There are a some reveals in the last 25% or so of the book that could be pretty divisive and I'm still not sure how I personally feel about some of them despite having read this book twice. I think it will depend on how the fallout is handled going forward.

Overall, I really enjoyed this debut and am really looking forward to the rest of the trilogy!
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I have been in the worst reading slump this year, probably because covid, but this book? This book I gobbled up in 2 days. Basically there’s this space war, and the church has “sisters” who are basically prostitutes for spaceships’ staff, and they’ve been surgically altered so they can’t speak. So we follow perspectives from 3ish people on both sides and damn was this good. Like so good. And gay. So very gay
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I enjoyed this one a lot! Reminded me of a mix of Altered Carbon and Red Rising with its own Twist. This first book really set the stage for a great series and I can’t wait for the second book.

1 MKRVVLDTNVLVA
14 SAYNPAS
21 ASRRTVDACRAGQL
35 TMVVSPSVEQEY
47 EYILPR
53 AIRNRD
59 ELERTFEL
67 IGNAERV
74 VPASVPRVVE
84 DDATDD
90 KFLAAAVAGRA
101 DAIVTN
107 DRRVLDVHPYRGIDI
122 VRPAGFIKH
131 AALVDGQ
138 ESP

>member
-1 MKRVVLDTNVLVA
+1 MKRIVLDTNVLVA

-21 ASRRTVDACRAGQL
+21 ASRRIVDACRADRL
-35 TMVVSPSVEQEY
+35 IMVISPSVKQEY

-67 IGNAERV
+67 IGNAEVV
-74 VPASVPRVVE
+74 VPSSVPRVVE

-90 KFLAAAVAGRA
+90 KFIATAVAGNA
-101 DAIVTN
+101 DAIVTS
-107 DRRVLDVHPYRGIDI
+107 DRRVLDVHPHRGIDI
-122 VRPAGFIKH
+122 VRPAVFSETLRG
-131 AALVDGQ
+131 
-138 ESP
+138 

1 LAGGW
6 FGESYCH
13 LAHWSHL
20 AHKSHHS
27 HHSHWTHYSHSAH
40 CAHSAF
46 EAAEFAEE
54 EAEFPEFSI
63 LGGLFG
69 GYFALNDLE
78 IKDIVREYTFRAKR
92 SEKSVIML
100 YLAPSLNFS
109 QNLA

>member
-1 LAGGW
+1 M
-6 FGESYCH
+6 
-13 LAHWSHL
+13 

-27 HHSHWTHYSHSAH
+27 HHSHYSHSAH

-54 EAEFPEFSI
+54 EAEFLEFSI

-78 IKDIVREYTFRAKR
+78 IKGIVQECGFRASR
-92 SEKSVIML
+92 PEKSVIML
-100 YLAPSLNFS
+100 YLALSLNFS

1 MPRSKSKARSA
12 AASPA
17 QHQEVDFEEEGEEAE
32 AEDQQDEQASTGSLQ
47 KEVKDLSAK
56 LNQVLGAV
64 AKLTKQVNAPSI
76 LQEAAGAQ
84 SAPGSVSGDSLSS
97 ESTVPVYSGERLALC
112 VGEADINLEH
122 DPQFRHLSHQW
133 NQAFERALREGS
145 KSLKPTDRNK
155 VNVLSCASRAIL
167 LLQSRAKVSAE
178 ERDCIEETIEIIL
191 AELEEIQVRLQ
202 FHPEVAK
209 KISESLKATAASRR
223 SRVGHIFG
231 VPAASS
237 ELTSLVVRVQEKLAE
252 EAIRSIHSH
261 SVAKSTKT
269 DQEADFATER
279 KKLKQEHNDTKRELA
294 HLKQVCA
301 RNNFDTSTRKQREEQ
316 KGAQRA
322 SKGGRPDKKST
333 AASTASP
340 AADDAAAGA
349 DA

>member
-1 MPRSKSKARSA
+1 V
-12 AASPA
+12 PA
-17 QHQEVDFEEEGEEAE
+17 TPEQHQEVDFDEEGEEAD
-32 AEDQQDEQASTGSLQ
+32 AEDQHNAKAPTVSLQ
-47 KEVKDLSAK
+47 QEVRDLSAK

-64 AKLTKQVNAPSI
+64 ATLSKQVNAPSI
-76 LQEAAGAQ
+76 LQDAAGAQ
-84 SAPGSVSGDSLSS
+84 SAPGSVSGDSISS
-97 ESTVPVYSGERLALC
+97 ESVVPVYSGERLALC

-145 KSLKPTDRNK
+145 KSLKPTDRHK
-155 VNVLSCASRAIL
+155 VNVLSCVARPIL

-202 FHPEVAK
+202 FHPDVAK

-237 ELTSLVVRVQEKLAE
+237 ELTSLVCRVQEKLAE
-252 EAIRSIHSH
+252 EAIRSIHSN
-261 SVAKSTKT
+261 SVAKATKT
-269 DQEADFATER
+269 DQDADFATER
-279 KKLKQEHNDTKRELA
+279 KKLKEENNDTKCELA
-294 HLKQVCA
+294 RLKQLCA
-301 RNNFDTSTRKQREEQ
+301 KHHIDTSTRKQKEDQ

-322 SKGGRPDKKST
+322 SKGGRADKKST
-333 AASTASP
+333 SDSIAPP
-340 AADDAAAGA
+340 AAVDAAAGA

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This was pitched as space opera with The Handmaid’s Tale, and that’s not inaccurate though it is aspirational. One main character is a silent Sister (they are silenced so that they can just listen to and support the soldiers who use them for confession and sexual access, which is generally described but not specifically depicted), while another is a fighter on the opposing side, whose own regime turns out to have its share of horrific tortures and injustices. It was a bit too crapsack world for me even though there is clearly some hope at the end.